Few past presidents have been invoked as many times in the last month as Franklin Delano Roosevelt. His ghost hovers over every conversation about how to extract ourselves from the current economic abyss. While I did not experience the world of FDR, my mom did. She was very young at the time, but his legacy graces the edge of her memory. Her father, a Democratic organizer, smiles confidently at me from a sepia picture that hangs in my home; his over-sized FDR button worn like a badge. While my mom is conservative by both disposition and political leanings, that conservatism comes to an abrupt end when she tells me of FDR. For her, he was hope in a time of darkness, a fireside companion in a time of cold, and a champion of public policies that put the working man and woman back at the front of the line. He was, and will always remain, a hero.
And that hero enacted policies that are widely regarded as pulling us out of the Great Depression. Did they? Most economists believe that they did not. World War II started the process of bringing us out of the Depression and the pent-up demand that was created from government-mandated rationing and what amounts to forced savings during the war pulled us the rest of the way through the end of the depression. FDR was, by almost any measure, a great president, but the size of his austerity program, though large by the historical standards of the time, was nowhere near potent enough to pull the country out of the Great Depression.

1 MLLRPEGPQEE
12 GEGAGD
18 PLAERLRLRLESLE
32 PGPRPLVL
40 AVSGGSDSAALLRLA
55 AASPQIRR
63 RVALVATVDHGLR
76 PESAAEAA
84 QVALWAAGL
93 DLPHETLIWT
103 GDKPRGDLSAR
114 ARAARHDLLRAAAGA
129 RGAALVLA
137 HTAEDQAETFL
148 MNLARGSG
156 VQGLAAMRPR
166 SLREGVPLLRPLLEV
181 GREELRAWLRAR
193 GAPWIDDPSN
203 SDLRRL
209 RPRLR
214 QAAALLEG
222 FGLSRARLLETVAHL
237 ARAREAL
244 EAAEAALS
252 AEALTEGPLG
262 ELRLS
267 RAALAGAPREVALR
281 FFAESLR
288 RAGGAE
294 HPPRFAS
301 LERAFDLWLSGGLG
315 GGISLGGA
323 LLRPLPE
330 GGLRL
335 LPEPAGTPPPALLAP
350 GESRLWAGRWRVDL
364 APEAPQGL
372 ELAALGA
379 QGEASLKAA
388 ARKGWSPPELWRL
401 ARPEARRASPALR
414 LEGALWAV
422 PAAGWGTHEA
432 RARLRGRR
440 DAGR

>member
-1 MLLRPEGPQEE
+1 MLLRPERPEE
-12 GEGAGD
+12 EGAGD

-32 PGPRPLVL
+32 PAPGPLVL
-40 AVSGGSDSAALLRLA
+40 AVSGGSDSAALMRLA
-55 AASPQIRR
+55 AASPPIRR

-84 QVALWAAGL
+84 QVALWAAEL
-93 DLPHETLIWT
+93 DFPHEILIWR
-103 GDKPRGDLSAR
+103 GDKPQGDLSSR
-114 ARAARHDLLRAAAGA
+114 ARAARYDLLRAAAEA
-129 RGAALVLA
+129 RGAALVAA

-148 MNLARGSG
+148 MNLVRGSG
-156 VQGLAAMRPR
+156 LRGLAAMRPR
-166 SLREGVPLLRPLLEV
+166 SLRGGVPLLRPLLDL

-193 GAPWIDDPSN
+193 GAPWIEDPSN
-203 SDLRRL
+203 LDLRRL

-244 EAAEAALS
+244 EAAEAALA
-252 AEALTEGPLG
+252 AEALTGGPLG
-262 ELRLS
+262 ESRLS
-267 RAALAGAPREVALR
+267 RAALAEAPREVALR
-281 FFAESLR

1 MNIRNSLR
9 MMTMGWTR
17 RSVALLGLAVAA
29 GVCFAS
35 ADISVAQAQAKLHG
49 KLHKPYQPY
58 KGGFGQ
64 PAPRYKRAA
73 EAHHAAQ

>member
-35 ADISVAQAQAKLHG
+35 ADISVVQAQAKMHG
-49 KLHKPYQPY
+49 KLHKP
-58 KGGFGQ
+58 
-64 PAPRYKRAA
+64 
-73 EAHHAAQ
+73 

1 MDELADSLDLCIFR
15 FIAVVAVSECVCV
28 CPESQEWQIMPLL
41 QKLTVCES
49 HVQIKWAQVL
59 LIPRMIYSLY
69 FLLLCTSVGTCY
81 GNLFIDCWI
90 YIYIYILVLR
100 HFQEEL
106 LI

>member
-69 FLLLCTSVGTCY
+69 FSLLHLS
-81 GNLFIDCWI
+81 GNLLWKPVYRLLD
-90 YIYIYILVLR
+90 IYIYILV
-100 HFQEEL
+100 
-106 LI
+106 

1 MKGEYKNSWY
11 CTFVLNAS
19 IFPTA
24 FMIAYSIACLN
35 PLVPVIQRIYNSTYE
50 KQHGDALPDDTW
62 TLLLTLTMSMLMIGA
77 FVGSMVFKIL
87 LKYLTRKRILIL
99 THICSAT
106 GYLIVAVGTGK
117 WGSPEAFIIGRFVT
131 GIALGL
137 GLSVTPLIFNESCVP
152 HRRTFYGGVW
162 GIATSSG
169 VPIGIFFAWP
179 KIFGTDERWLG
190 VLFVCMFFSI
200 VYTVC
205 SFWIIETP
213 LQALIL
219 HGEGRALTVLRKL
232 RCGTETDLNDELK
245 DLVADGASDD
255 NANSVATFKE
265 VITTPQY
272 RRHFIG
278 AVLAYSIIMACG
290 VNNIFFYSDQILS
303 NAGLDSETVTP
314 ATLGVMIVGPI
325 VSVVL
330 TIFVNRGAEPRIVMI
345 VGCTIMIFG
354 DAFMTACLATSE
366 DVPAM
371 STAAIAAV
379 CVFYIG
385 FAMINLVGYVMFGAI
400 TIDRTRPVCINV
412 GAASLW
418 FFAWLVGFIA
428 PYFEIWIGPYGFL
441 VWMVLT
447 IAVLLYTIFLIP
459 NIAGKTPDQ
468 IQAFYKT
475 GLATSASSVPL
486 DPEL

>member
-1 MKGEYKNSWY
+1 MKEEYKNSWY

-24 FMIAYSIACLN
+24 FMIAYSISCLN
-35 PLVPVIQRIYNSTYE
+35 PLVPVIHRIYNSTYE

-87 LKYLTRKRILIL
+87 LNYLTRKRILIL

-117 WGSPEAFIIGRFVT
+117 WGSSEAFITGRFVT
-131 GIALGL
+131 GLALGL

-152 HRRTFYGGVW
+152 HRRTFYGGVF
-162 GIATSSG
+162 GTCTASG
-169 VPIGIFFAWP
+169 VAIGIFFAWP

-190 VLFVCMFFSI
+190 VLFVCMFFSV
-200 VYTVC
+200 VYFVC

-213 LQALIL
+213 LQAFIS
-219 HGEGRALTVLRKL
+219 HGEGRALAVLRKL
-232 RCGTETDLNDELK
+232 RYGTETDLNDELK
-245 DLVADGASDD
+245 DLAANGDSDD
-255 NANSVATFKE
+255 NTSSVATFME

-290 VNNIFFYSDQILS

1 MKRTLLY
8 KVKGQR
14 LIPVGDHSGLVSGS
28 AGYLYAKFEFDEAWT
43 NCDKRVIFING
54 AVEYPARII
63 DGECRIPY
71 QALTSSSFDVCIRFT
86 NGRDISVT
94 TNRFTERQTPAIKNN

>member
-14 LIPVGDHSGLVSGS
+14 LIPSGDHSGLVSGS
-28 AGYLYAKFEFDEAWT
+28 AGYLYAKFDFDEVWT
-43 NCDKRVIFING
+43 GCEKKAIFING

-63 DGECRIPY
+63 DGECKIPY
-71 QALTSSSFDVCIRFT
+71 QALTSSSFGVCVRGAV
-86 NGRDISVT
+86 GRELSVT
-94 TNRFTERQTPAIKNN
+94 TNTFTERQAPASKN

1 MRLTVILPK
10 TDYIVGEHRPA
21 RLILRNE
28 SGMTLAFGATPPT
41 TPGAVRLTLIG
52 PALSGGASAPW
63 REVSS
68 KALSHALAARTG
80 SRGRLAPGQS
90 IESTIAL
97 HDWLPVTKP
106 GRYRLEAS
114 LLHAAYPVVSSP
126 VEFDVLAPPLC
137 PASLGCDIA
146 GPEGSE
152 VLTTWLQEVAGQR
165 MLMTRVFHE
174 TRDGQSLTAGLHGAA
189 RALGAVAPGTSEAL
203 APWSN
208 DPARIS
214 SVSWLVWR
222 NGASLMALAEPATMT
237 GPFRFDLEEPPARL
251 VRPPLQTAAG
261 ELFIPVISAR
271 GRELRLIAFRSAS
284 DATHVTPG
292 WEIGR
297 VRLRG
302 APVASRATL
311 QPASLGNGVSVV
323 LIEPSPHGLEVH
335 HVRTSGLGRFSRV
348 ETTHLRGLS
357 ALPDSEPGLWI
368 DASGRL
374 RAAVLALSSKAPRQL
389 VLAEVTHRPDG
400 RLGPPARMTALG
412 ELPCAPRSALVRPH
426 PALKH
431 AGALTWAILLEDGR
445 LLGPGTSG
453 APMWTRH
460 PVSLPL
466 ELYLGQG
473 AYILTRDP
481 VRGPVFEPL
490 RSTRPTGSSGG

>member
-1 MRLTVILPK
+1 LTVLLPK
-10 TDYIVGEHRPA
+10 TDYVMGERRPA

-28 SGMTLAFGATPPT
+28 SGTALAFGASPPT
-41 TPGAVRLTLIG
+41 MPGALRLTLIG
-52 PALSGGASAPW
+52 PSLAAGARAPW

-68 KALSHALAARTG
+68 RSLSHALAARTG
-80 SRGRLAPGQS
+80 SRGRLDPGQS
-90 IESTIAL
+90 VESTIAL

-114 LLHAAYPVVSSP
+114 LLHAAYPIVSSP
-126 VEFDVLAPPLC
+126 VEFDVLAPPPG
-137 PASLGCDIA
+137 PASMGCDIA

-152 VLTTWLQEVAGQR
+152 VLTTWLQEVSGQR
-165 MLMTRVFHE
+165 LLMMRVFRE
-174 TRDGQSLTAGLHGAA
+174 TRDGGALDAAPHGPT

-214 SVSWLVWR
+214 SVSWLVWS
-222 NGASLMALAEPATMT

The Great Depression was the hangover from the Roaring 20’s. In order to bring the country back to economic stability households had to go through a period of rebalancing their financial lives, of reducing debts and building assets. Only when that occurred, largely by coercion because of the urgent need to provide funding and material to the armed forces, did consumers reemerge to take the economy onto their backs, to begin spending and to bring finality to more than a decade of material scarcity.
Economic stimulus packages that speak of short-term fixes have little hope of success. American households are in a far more serious debt position than households of the 20’s. If you hand Americans money right now, they will save it. They will ignore politicians who exhort them to spend it. The American consumer cannot pull us out of this downturn, at least not yet. Over the next months or even years, we will experience a rapid decline in household debt and an increase in savings. It will take time, and savings, to resurrect the economy. If we do spend government money to help our economic prospects it should be focused on long-term programs that have the capacity to lift everyone’s quality of life in the years to come; energy, education, and our nation’s transportation infrastructure. It is a time for investment, not for handing out money.